[ccache] globally unique hashes

Martin Pool mbp at sourcefrog.net
Mon Jun 21 22:39:42 MDT 2010

On 22 June 2010 11:42, Reuben Hawkins <reubenhwk at gmail.com> wrote:
> On 06/21/2010 06:06 PM, Martin Pool wrote:
>> On 22 June 2010 10:18, Reuben Hawkins <reubenhwk at gmail.com> wrote:
>>> Hi Martin,
>>> Yes, there would need to be a daemon to respond to multicasts.  I think
>>> distcc requires setting all the hosts manually on each client (correct me if
>>> I'm wrong).  Maybe what I need is distcc servers to respond to multicast so
>>> I can avoid maintaining the servers manually on the clients...  I see you're
>>> one of the distcc developers.  Would that be a welcome enhancement?
>> Using multicast would probably still require some configuration on the
>> clients about which multicast group to use, etc.  Is there anything
>> wrong with using mdns?
> Maybe I'm misunderstanding exactly what you're suggesting.  There's
> nothing wrong with using mdns, but my understanding is that even with
> mdns, the names must still be known by the client.  For example...
> $ distcc-config --set-hosts "localhost c1.local c2.local c3.local ...
> cN.local"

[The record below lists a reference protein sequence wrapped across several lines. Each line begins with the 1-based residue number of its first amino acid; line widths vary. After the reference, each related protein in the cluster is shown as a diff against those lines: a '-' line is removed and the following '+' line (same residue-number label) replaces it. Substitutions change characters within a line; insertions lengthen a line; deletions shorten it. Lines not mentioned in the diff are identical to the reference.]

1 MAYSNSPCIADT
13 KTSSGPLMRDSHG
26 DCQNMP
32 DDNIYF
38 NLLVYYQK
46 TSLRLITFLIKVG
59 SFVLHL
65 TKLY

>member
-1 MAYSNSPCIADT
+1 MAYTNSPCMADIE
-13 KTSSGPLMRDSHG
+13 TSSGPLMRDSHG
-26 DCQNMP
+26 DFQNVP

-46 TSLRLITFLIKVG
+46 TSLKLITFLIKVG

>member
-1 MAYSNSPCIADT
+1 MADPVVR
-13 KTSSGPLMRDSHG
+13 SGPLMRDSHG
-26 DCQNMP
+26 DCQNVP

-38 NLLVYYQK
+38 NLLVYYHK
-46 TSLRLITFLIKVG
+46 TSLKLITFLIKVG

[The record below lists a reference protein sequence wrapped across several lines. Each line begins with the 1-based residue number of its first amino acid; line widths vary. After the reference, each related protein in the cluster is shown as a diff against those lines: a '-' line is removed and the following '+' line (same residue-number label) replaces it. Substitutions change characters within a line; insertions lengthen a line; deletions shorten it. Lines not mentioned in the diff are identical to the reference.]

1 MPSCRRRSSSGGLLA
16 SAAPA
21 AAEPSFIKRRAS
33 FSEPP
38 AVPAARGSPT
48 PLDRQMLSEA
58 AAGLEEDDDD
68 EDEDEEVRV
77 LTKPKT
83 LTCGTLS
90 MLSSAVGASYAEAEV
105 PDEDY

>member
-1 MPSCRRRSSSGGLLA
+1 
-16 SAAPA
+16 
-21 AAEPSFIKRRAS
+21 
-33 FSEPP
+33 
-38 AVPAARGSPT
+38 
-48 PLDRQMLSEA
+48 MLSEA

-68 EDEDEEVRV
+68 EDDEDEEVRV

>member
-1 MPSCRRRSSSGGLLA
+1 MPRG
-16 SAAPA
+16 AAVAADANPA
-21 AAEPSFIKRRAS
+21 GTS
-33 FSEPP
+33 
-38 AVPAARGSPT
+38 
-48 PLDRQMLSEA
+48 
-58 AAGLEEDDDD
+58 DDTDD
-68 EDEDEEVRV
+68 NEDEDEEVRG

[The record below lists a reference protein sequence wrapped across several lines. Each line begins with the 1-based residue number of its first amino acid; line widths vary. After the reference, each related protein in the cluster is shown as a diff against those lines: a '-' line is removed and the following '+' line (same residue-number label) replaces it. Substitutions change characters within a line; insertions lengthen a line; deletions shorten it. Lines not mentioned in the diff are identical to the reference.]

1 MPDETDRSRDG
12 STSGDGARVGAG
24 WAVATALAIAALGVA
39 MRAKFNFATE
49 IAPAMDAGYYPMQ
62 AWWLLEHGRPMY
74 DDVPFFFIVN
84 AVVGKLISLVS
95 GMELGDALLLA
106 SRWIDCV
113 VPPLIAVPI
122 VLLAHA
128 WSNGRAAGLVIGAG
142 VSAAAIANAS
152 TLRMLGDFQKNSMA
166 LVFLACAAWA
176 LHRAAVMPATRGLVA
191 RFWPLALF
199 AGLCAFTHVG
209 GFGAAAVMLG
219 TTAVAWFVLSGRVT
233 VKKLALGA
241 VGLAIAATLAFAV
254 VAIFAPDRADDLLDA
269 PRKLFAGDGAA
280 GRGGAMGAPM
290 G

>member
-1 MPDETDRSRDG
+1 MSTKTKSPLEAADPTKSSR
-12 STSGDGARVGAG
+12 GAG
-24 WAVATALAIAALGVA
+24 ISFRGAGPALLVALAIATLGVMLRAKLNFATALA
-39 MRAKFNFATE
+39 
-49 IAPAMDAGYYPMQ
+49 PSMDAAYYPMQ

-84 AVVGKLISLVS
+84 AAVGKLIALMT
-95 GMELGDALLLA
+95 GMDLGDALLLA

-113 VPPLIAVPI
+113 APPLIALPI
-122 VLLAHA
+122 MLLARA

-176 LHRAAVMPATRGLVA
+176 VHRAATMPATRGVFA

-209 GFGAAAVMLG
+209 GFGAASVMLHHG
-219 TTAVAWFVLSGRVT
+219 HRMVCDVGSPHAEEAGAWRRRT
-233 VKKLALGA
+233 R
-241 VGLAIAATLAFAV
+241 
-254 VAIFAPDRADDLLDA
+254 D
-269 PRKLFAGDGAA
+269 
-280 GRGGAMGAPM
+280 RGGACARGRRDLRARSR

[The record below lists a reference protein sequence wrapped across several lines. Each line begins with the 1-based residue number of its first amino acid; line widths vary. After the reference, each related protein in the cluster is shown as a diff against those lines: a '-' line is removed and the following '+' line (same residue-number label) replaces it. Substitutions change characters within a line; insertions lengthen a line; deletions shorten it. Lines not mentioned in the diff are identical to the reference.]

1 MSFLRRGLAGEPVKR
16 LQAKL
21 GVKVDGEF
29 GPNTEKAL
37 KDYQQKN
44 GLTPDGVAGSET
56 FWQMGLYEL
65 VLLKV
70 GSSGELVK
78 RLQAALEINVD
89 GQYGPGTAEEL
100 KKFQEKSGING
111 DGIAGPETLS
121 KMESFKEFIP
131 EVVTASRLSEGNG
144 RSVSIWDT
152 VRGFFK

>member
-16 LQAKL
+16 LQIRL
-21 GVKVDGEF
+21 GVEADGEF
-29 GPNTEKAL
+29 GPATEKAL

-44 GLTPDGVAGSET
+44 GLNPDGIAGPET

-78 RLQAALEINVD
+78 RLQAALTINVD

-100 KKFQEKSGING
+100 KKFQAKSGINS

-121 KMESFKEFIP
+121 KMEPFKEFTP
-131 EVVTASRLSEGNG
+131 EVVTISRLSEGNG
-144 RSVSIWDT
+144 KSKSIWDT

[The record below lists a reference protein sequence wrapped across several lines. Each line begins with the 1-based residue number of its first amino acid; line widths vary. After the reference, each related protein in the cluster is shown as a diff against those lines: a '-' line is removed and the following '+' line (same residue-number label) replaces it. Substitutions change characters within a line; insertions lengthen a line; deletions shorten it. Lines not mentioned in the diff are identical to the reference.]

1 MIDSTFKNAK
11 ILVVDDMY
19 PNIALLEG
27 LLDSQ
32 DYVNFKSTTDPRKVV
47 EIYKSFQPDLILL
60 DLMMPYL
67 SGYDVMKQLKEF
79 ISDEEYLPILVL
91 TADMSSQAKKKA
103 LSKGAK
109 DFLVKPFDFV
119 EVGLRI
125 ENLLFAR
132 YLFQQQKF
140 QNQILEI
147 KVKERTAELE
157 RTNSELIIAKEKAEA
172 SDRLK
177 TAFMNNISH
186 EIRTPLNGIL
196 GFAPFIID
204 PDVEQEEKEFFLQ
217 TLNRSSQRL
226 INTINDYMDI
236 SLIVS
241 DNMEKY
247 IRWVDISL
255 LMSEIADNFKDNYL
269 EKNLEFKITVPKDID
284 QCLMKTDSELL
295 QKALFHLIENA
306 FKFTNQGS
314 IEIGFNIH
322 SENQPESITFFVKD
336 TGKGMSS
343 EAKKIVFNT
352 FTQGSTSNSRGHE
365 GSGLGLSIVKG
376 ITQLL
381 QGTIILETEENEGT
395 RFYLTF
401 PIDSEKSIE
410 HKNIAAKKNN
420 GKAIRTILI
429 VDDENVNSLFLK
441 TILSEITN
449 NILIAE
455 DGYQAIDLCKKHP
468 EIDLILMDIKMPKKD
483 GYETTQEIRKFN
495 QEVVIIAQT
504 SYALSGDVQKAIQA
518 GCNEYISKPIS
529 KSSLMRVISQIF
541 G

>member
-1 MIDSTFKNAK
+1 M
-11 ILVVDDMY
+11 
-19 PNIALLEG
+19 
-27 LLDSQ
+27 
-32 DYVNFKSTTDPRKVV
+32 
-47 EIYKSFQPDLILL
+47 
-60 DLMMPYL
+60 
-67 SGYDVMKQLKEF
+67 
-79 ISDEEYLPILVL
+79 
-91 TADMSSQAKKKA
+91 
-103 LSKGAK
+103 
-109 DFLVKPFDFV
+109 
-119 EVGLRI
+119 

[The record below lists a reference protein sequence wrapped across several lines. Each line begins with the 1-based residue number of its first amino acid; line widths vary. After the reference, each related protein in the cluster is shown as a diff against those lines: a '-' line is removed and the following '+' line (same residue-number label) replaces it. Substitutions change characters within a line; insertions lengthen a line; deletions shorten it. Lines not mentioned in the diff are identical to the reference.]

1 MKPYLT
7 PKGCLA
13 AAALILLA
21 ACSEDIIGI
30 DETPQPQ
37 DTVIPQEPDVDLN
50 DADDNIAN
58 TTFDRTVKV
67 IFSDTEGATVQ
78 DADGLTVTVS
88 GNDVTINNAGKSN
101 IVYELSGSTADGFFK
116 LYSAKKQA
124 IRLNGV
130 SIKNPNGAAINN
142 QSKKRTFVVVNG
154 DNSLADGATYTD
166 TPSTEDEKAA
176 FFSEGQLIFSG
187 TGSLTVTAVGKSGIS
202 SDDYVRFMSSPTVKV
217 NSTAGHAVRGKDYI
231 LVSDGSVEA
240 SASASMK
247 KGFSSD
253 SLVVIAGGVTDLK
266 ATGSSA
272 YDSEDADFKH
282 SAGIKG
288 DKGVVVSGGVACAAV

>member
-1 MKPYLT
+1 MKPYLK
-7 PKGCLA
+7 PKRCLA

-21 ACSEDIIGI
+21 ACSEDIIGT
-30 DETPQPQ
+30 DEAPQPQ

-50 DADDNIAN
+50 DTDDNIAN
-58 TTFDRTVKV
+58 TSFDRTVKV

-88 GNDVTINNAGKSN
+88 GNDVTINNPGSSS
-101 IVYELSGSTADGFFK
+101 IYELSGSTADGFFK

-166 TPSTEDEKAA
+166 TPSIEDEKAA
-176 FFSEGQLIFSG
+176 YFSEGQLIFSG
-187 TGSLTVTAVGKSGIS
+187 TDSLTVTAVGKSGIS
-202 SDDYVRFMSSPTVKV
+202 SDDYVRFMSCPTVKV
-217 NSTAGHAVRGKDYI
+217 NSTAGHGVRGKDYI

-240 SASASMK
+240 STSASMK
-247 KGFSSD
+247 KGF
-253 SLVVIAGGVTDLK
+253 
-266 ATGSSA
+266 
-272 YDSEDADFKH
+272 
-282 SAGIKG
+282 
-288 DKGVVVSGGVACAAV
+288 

> What I'd like to be able to do is...
> $ distcc-config --multicast
> So when distcc starts a build, it will call out to the local network,
> "who's running distccd?" and the servers will reply such that my local
> machine can automatically update its list of hosts.

mdns has a mechanism to say "who offers this service?"  Apple's distcc
version in Xcode does this.  I don't know how well that works on
generic unix but it seems like a good place to start, and the distcc
list would be a good place to ask about it.

> RFC 3307 suggest that permanent IPv6 multicast addresses can be assigned
> (which I haven't really looked into yet, I was just going to pick one at
> random for now).  I was not planning on using IPv4 at all.
> Is that reasonable or am I missing something?

I don't think it would be reasonable to have one IPv6 address that is
"the global ccache service for the whole world."  If the address is
intended to be just network-wide or organization-wide, then really you
do have per-machine configuration, you're just choosing to hardcode it
into the program.


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